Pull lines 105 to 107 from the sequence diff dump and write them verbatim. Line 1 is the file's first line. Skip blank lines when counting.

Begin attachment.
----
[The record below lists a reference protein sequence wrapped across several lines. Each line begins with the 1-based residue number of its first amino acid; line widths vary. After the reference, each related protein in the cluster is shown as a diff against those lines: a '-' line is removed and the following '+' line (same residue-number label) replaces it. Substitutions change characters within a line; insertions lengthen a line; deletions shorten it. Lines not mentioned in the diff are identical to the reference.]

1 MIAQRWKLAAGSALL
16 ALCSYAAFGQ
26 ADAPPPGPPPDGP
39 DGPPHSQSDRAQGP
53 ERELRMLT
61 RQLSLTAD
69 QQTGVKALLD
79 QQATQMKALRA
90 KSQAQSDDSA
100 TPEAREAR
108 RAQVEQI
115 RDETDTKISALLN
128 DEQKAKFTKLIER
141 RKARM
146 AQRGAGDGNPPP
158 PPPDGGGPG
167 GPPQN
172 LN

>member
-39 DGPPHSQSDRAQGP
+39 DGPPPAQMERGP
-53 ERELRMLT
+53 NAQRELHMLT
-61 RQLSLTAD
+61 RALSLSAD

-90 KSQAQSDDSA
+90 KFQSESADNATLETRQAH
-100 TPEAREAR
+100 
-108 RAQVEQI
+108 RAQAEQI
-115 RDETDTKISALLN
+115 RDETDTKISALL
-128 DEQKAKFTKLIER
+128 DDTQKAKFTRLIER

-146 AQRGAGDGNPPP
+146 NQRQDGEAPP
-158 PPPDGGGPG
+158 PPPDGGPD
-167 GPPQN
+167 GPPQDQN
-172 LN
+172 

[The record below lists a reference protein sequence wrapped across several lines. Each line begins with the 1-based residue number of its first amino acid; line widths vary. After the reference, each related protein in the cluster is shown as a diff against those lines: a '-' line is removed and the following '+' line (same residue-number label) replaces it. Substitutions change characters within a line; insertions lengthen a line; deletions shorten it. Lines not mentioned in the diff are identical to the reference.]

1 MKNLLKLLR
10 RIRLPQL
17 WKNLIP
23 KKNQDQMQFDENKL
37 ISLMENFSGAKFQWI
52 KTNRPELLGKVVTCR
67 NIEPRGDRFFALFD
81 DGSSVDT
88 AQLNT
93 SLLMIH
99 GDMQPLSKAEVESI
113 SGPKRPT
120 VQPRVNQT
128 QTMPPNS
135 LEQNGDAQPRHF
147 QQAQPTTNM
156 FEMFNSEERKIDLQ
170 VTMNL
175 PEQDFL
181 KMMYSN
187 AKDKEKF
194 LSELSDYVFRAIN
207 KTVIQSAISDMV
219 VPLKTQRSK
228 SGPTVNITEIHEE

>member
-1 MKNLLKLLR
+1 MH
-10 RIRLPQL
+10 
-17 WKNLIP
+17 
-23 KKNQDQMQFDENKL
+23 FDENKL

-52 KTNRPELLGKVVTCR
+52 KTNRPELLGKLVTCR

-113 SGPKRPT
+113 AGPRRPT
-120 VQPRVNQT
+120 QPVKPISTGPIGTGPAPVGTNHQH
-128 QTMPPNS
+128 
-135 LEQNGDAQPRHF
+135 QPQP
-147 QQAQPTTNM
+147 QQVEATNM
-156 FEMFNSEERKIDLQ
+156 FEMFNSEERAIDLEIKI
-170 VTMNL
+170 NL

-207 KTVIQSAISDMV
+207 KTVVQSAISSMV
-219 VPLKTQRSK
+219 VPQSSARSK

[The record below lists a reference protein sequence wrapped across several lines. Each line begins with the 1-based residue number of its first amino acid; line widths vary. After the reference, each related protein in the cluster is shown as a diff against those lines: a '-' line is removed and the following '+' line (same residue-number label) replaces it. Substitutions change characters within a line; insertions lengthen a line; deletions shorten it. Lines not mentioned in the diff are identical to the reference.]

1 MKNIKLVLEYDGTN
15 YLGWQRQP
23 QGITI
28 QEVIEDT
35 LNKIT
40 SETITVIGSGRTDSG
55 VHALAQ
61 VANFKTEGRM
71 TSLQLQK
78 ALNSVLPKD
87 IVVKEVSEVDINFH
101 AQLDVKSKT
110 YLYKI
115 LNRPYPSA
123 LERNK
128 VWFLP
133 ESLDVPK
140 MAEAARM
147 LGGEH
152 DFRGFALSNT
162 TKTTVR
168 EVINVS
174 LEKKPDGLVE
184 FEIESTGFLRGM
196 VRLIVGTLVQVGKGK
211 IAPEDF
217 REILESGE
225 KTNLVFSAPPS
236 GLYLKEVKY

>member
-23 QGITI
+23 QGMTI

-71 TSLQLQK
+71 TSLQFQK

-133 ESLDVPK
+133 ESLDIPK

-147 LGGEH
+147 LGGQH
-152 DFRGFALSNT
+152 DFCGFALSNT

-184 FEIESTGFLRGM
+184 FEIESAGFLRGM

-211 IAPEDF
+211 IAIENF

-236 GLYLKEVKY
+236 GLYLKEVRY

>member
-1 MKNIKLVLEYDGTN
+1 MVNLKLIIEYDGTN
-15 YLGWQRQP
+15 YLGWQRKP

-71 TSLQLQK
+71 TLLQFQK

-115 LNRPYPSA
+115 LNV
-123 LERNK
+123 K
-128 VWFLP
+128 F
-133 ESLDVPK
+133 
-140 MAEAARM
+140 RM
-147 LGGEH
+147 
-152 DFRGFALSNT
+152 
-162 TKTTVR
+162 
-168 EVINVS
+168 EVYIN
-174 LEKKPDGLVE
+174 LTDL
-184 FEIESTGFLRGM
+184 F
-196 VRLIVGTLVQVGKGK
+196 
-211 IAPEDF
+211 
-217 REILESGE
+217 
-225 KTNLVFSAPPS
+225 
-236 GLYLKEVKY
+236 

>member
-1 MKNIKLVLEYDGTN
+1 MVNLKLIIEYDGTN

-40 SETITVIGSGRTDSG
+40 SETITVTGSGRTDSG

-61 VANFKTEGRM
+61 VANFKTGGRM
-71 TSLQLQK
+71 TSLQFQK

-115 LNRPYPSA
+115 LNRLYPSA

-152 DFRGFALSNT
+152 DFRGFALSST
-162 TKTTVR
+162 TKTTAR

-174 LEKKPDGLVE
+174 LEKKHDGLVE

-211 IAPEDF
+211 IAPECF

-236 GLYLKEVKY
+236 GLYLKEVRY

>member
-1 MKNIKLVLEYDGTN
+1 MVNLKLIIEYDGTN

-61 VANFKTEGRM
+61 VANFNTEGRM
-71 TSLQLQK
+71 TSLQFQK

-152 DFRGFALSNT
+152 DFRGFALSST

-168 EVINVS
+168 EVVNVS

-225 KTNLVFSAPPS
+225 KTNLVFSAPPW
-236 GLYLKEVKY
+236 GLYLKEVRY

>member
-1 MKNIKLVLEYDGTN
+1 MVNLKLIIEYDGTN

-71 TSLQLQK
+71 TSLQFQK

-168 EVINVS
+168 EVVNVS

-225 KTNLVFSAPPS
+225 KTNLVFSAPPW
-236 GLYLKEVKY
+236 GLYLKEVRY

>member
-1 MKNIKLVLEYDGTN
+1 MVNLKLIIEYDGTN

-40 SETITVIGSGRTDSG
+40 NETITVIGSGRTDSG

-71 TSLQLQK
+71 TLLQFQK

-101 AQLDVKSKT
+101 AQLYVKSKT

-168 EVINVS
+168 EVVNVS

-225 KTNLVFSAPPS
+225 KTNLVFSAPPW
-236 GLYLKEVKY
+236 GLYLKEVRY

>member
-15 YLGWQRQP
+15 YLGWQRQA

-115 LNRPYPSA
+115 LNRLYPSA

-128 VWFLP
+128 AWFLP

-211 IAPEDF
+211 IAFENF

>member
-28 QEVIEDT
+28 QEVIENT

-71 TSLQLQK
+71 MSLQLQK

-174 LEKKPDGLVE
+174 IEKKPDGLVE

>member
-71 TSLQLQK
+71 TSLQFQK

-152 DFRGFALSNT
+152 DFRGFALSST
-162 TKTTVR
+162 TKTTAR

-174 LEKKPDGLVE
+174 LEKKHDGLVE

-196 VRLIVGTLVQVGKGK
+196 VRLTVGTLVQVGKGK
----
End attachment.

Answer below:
35 LNKIT
40 SETITVIGSGRTDSG
55 VHALAQ